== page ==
Dr. Joel Fajans completed his Ph.D. at Massachusetts Institute of Technology. He joined Berkeley faculty in 1988.
Although most of the universe is in the plasma state, the basic properties of plasmas are not well understood. Plasmas are collective systems, and exhibit remarkably complicated nonlinear behaviors like turbulence and chaos. Better understanding of basic plasma physics should help us in areas as diverse as astrophysics and plasma processing.
My group studies an unusual type of plasma—non-neutral plasmas. Such plasmas consist of particles of only one sign of charge: typically electrons, ions, positrons, or antiprotons. Since non-neutral plasmas are extraordinarily stable, readily controllable, and easily diagnosed, they are ideal for many basic plasma physics experiments. In addition, non-neutral plasmas can be used for experiments on fluid dynamics nonlinear dynamics and antihydrogen formation. As non-neutral plasmas are confined in small scale traps, experiments are run by one or two people.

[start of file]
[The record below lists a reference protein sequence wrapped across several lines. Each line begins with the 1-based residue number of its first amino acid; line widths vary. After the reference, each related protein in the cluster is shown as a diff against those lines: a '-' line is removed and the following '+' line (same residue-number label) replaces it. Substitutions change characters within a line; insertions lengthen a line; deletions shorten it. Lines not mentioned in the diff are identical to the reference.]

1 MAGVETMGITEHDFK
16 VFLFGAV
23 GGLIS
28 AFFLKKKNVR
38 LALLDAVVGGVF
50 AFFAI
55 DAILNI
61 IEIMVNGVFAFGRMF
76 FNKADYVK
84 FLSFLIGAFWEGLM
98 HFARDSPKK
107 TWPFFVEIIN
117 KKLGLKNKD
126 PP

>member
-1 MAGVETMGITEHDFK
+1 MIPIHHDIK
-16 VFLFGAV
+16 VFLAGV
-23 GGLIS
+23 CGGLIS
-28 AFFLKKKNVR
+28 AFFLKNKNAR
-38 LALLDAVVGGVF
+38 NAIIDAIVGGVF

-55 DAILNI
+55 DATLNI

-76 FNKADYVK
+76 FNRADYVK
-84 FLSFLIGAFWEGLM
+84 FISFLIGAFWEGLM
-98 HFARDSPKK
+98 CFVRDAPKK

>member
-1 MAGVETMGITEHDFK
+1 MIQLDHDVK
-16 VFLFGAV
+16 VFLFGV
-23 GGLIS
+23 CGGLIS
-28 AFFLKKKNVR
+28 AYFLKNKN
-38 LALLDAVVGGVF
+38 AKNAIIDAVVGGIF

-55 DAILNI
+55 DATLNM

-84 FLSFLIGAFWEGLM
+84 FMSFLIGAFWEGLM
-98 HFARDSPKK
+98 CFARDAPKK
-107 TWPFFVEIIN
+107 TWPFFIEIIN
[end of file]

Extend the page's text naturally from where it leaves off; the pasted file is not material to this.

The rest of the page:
Currently our research is focused on three problems:
- Antihydrogen formation: One of the most exciting recent physics accomplishments was the production of antihydrogen at CERN. The antihydrogen was synthesized from positron and antiproton plasmas quite similar to the electron plasmas that we make in our lab. Ultimately, researchers intend to look for CPT violations by comparing the spectra of hydrogen and antihydrogen, and, possibly, anomalous gravitational effects on antimatter. However the researchers at CERN were only able to create antihydrogen, not trap it, and the most interesting physics can only be done on trapped antihydrogen. We have joined a new group, ALPHA http://alpha.web.cern.ch/alpha/ whose goal is to trap antihydrogen, and are currently running tests at Berkeley on trapping schemes.
- BGK waves: Recently we discovered a method of generating very large, very high Q structures in our plasmas. These structures are related to BGK waves. BGK wave theory underpins much of theory of nonlinear waves in plasmas, but have rarely been observed, and never with such high Q or high amplitude. They are related to the structures seen in space plasmas and in laser-plasma interactions. We have been studying the details of these waves, particularly their harmonic content, lifetime, and excitation method.
- Autoresonance: Autoresonance is a powerful, very general technique for exciting nonlinear oscillators. We study this technique in experiments using our plasmas, analytic theory, and numerical simulations.